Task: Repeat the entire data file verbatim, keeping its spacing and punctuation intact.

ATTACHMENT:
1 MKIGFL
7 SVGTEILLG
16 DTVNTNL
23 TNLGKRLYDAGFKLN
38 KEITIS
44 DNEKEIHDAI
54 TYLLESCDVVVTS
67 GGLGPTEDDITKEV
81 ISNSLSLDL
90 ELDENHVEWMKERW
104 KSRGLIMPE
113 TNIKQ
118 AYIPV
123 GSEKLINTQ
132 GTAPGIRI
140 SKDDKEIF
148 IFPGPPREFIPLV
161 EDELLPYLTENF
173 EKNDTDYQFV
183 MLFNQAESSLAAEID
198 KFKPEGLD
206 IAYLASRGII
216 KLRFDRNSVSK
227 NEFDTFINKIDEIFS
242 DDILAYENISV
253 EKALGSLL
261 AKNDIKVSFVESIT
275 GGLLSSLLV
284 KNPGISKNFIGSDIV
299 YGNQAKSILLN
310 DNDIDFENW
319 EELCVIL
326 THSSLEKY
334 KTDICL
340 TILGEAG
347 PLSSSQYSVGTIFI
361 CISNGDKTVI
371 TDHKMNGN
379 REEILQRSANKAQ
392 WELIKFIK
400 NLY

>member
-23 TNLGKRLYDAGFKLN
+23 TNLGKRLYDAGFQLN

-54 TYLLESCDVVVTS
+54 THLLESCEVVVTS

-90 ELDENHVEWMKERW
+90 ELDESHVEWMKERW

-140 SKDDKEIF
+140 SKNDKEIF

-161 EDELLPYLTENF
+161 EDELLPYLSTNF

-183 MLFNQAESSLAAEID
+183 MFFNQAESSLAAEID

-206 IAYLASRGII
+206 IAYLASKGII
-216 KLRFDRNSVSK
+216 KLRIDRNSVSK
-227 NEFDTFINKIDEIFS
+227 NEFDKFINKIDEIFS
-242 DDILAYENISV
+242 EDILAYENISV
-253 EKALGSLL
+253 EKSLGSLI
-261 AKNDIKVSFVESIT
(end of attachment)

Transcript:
1 MKIGFL
7 SVGTEILLG
16 DTVNTNL
23 TNLGKRLYDAGFKLN
38 KEITIS
44 DNEKEIHDAI
54 TYLLESCDVVVTS
67 GGLGPTEDDITKEV
81 ISNSLSLDL
90 ELDENHVEWMKERW
104 KSRGLIMPE
113 TNIKQ
118 AYIPV
123 GSEKLINTQ
132 GTAPGIRI
140 SKDDKEIF
148 IFPGPPREFIPLV
161 EDELLPYLTENF
173 EKNDTDYQFV
183 MLFNQAESSLAAEID
198 KFKPEGLD
206 IAYLASRGII
216 KLRFDRNSVSK
227 NEFDTFINKIDEIFS
242 DDILAYENISV
253 EKALGSLL
261 AKNDIKVSFVESIT
275 GGLLSSLLV
284 KNPGISKNFIGSDIV
299 YGNQAKSILLN
310 DNDIDFENW
319 EELCVIL
326 THSSLEKY
334 KTDICL
340 TILGEAG
347 PLSSSQYSVGTIFI
361 CISNGDKTVI
371 TDHKMNGN
379 REEILQRSANKAQ
392 WELIKFIK
400 NLY

>member
-23 TNLGKRLYDAGFKLN
+23 TNLGKRLYDAGFQLN

-54 TYLLESCDVVVTS
+54 THLLESCEVVVTS

-90 ELDENHVEWMKERW
+90 ELDESHVEWMKERW

-140 SKDDKEIF
+140 SKNDKEIF

-161 EDELLPYLTENF
+161 EDELLPYLSTNF

-183 MLFNQAESSLAAEID
+183 MFFNQAESSLAAEID

-206 IAYLASRGII
+206 IAYLASKGII
-216 KLRFDRNSVSK
+216 KLRIDRNSVSK
-227 NEFDTFINKIDEIFS
+227 NEFDKFINKIDEIFS
-242 DDILAYENISV
+242 EDILAYENISV
-253 EKALGSLL
+253 EKSLGSLI
-261 AKNDIKVSFVESIT